This is a response to some points that were made in recent posts, including Matt s below, about making sense of the term eudaimonia as it tends to be used byJun 4, 2009 1 of 1View SourceThis is a response to some points that were made in recent posts, including Matt's below, about making sense of the term eudaimonia as it tends to be used by Aristotle and the Hellenistic philosophers. In this dialogue, quite a few points are made about eudaimonia in the discussion of agreements between Stoicism and Aristotle. I will confess that I was probably largely inspired, in composing that section of the dialogue, by Julia Annas' book The Morality of Happiness, to which Curt just referred.Live well!Jan----- Original Message -----From: locumranch@...Sent: Wednesday, June 03, 2009 11:56 PMSubject: Re: [stoics] Re: The Importance of ConsequencesQuestion: How would you attempt to define Eudaimonia?
Answer: Others think it difficult to translate this term so I will not attempt to.
Although my expectations are confirmed, I remain bewildered that a would-be Stoic would be afraid to hazard an opinion about Stoicism.
Will your nose fall off? Will your tongue be cut out? Will others mock your beliefs or abilities? Will you die of embarrassment? Why do you care? Why should you care? If you want to improve, be content to be thought foolish and stupid; don't wish to be thought to know anything; and distrust yourself if your appear to be somebody important to others.
Have I been reading the wrong Epictetus?
Eudaimonia has many definitions . Try Google and pick a definition that suits your disposition.
--- On Thu, 6/4/09, Amos <vivepablo@gmail. com> wrote:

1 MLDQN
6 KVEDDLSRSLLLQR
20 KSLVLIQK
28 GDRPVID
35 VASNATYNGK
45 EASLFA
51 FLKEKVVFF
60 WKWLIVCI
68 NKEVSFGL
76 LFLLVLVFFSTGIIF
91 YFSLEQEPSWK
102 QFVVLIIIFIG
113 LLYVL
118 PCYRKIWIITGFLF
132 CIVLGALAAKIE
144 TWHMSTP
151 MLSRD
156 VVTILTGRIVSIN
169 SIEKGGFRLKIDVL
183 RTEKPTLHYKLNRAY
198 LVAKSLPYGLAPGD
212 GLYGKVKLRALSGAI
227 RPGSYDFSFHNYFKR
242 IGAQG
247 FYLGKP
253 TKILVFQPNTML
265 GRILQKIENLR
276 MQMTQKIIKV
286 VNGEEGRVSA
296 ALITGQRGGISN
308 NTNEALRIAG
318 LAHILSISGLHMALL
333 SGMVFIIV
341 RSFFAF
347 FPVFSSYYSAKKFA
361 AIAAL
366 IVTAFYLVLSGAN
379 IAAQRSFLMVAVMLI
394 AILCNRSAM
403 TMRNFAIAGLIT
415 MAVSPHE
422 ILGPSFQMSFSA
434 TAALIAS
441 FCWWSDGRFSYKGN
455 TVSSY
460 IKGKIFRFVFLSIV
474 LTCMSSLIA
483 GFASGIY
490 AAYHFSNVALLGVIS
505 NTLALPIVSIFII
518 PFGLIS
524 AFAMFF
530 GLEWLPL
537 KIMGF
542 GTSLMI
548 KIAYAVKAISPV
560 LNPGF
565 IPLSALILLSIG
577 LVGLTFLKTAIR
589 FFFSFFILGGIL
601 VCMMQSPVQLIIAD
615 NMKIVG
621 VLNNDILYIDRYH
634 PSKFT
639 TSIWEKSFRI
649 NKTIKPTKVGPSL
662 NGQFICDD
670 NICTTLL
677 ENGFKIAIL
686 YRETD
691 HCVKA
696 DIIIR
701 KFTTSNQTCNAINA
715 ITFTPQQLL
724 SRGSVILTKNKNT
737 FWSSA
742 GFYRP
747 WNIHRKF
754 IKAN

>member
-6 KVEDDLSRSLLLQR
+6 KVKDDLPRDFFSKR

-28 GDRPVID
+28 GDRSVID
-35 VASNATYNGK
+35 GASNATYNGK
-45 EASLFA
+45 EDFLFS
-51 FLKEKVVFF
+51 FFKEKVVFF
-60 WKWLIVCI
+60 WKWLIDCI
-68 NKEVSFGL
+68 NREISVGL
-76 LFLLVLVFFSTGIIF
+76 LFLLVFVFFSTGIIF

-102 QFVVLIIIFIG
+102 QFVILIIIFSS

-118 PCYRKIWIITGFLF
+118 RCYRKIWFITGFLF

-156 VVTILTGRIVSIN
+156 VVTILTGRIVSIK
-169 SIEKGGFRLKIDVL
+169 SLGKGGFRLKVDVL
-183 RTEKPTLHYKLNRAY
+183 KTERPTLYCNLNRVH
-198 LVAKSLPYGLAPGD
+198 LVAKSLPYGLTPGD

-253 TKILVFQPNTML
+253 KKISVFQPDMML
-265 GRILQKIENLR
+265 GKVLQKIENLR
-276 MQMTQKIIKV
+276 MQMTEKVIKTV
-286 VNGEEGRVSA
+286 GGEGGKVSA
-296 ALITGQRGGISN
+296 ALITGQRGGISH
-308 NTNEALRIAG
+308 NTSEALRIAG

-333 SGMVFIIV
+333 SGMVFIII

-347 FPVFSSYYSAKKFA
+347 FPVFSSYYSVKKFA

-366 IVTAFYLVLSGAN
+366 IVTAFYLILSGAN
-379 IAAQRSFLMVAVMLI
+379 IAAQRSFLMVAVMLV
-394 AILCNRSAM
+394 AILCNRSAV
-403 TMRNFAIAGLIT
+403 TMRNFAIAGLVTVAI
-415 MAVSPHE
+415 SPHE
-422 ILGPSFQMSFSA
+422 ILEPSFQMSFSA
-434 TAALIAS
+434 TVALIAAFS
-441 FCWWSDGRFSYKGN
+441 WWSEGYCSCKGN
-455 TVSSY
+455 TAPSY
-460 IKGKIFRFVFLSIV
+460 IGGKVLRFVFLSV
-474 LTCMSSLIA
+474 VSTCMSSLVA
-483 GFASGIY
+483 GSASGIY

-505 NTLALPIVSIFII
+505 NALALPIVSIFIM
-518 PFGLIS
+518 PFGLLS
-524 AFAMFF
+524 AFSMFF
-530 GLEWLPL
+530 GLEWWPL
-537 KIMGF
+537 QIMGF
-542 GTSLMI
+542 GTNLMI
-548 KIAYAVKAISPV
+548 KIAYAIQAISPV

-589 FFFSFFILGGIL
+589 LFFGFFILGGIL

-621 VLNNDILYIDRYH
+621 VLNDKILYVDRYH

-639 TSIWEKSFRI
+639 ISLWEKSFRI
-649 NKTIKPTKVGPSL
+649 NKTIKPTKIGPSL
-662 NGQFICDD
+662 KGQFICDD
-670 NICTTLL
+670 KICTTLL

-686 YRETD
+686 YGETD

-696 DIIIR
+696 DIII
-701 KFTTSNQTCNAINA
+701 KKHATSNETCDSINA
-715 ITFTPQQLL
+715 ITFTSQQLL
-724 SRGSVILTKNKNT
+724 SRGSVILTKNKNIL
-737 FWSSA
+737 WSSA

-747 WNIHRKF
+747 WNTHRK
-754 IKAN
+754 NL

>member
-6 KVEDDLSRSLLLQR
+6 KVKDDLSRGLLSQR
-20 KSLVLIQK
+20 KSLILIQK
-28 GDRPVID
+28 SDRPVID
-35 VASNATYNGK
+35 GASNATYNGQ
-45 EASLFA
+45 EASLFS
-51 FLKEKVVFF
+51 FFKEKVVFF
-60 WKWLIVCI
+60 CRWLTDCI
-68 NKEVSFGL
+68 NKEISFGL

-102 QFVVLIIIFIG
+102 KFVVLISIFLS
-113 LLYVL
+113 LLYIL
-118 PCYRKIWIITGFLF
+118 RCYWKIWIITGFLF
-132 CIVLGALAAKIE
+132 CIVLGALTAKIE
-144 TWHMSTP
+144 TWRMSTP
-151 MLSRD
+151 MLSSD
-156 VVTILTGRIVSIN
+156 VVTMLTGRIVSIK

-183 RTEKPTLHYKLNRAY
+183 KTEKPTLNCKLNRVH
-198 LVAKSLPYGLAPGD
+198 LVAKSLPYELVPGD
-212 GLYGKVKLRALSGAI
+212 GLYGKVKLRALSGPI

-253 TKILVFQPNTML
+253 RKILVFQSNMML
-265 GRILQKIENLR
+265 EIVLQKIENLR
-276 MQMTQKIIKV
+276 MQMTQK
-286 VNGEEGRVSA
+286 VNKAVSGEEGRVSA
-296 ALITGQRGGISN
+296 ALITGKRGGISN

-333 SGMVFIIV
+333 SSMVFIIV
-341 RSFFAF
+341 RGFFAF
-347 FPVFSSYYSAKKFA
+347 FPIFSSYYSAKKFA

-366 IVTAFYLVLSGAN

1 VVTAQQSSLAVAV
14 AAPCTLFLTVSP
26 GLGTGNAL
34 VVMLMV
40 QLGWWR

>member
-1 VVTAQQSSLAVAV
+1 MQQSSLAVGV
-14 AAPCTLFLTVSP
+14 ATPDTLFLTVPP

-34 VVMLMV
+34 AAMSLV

From: Amos <vivepablo@gmail. com>
Subject: [stoics] Re: The Importance of Consequences
To: stoics@yahoogroups. com
Date: Thursday, June 4, 2009, 2:01 AM
"Eudaimonia" has an ethical component that "happiness" doesn't have today. Grant's translation of "living as one ought" seems accurate to me, because it conveys the ethical component as well as the idea of living well, having a good life in all senses of the phrase, "good life". Amos
--- In stoics@yahoogroups. com, "Curt Steinmetz" <enkiduq@... > wrote:
> Happiness is actually a pretty good translation of eudaimonia. Most of the problems encountered in defining what ancient philosophers meant by eudaimonia are little, or no, different from defining what we mean today by happiness.
> Julia Annas translates it as "happiness". In fact her big fat book on ethical philosophy is titled "The Morality of Happiness". In the index to that book the entry for "eudaimonia" simply says "see happiness"!
> --- In stoics@yahoogroups. com, Kevin <kevin11_c@> wrote:
> > Matt:
> > How would you attempt to define Eudaimonia?
> > Kevin:
> > I have observed that scholars on this list and elsewhere think it difficult to accurately translate this term. So I will not attempt to.
> > Zeno, I think said it was a "good flow of life," Grant, I think has written it is "living as one ought."
> > Regards
> > Kevin